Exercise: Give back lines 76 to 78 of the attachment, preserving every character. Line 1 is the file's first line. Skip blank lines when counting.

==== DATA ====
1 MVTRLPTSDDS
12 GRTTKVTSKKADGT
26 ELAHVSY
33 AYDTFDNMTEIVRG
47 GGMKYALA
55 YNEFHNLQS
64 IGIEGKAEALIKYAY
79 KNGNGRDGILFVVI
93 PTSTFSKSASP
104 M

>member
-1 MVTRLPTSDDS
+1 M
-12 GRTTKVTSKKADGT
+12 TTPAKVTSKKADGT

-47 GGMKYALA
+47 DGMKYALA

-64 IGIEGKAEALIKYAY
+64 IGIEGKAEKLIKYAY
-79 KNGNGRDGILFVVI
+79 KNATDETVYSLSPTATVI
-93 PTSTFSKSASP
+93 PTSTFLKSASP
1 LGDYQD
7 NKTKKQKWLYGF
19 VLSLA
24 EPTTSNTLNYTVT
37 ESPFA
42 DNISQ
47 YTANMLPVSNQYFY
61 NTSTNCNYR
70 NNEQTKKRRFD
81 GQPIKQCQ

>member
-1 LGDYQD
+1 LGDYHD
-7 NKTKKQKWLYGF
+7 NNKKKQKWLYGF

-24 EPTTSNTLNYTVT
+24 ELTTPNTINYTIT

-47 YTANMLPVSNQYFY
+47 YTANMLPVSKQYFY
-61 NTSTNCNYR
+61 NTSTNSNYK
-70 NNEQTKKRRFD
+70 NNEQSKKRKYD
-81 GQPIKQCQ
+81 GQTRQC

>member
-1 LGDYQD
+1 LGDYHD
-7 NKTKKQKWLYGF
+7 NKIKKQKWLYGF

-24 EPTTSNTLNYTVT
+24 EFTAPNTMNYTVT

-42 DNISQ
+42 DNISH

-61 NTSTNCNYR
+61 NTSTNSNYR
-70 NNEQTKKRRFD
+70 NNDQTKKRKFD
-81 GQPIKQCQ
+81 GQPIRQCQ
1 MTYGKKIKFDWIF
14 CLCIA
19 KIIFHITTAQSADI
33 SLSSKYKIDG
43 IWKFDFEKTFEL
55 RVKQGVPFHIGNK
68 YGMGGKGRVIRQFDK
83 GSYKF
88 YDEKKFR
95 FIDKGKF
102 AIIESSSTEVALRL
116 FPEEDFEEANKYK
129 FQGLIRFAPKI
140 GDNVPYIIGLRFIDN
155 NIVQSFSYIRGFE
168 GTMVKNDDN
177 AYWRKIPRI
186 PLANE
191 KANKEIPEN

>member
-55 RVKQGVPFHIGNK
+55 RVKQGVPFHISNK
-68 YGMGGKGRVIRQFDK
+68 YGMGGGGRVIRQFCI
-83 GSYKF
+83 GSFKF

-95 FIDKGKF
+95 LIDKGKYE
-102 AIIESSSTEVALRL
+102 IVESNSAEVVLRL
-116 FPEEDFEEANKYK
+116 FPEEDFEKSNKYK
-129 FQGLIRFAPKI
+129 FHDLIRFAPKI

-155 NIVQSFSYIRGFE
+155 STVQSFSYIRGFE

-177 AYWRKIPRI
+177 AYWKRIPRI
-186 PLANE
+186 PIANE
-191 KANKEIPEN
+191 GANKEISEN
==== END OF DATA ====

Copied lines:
129 FQGLIRFAPKI
140 GDNVPYIIGLRFIDN
155 NIVQSFSYIRGFE